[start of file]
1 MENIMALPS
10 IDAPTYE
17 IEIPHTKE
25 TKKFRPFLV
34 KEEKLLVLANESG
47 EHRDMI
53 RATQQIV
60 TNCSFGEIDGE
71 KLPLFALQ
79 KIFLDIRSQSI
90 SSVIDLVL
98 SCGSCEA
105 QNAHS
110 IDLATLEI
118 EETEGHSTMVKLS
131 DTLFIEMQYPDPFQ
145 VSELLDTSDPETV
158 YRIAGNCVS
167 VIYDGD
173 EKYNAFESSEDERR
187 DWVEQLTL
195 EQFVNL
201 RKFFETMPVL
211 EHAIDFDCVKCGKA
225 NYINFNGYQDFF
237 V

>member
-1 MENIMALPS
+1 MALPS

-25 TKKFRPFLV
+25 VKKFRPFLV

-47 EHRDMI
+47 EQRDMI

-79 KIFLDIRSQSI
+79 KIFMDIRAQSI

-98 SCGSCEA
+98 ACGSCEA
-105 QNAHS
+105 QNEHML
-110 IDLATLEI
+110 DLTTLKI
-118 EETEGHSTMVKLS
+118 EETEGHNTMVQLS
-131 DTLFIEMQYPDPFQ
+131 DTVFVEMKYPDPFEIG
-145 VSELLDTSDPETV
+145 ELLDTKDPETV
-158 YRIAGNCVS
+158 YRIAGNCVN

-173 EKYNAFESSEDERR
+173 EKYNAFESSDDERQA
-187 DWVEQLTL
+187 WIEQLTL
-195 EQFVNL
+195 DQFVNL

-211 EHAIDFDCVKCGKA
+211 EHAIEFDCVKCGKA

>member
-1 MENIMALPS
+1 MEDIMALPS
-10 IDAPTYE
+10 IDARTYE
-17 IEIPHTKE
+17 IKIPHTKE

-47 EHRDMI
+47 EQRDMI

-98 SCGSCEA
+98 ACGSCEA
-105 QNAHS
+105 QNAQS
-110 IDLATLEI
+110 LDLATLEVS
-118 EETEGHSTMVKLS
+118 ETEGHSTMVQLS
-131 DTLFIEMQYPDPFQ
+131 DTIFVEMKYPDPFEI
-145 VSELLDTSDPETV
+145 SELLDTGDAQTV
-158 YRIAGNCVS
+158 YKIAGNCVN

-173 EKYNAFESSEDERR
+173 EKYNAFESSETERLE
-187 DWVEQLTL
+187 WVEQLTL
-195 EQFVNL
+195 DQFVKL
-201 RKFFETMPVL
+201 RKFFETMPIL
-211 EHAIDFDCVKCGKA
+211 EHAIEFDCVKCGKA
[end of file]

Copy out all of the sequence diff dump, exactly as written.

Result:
1 MENIMALPS
10 IDAPTYE
17 IEIPHTKE
25 TKKFRPFLV
34 KEEKLLVLANESG
47 EHRDMI
53 RATQQIV
60 TNCSFGEIDGE
71 KLPLFALQ
79 KIFLDIRSQSI
90 SSVIDLVL
98 SCGSCEA
105 QNAHS
110 IDLATLEI
118 EETEGHSTMVKLS
131 DTLFIEMQYPDPFQ
145 VSELLDTSDPETV
158 YRIAGNCVS
167 VIYDGD
173 EKYNAFESSEDERR
187 DWVEQLTL
195 EQFVNL
201 RKFFETMPVL
211 EHAIDFDCVKCGKA
225 NYINFNGYQDFF
237 V

>member
-1 MENIMALPS
+1 MALPS

-25 TKKFRPFLV
+25 VKKFRPFLV

-47 EHRDMI
+47 EQRDMI

-79 KIFLDIRSQSI
+79 KIFMDIRAQSI

-98 SCGSCEA
+98 ACGSCEA
-105 QNAHS
+105 QNEHML
-110 IDLATLEI
+110 DLTTLKI
-118 EETEGHSTMVKLS
+118 EETEGHNTMVQLS
-131 DTLFIEMQYPDPFQ
+131 DTVFVEMKYPDPFEIG
-145 VSELLDTSDPETV
+145 ELLDTKDPETV
-158 YRIAGNCVS
+158 YRIAGNCVN

-173 EKYNAFESSEDERR
+173 EKYNAFESSDDERQA
-187 DWVEQLTL
+187 WIEQLTL
-195 EQFVNL
+195 DQFVNL

-211 EHAIDFDCVKCGKA
+211 EHAIEFDCVKCGKA

>member
-1 MENIMALPS
+1 MEDIMALPS
-10 IDAPTYE
+10 IDARTYE
-17 IEIPHTKE
+17 IKIPHTKE

-47 EHRDMI
+47 EQRDMI

-98 SCGSCEA
+98 ACGSCEA
-105 QNAHS
+105 QNAQS
-110 IDLATLEI
+110 LDLATLEVS
-118 EETEGHSTMVKLS
+118 ETEGHSTMVQLS
-131 DTLFIEMQYPDPFQ
+131 DTIFVEMKYPDPFEI
-145 VSELLDTSDPETV
+145 SELLDTGDAQTV
-158 YRIAGNCVS
+158 YKIAGNCVN

-173 EKYNAFESSEDERR
+173 EKYNAFESSETERLE
-187 DWVEQLTL
+187 WVEQLTL
-195 EQFVNL
+195 DQFVKL
-201 RKFFETMPVL
+201 RKFFETMPIL
-211 EHAIDFDCVKCGKA
+211 EHAIEFDCVKCGKA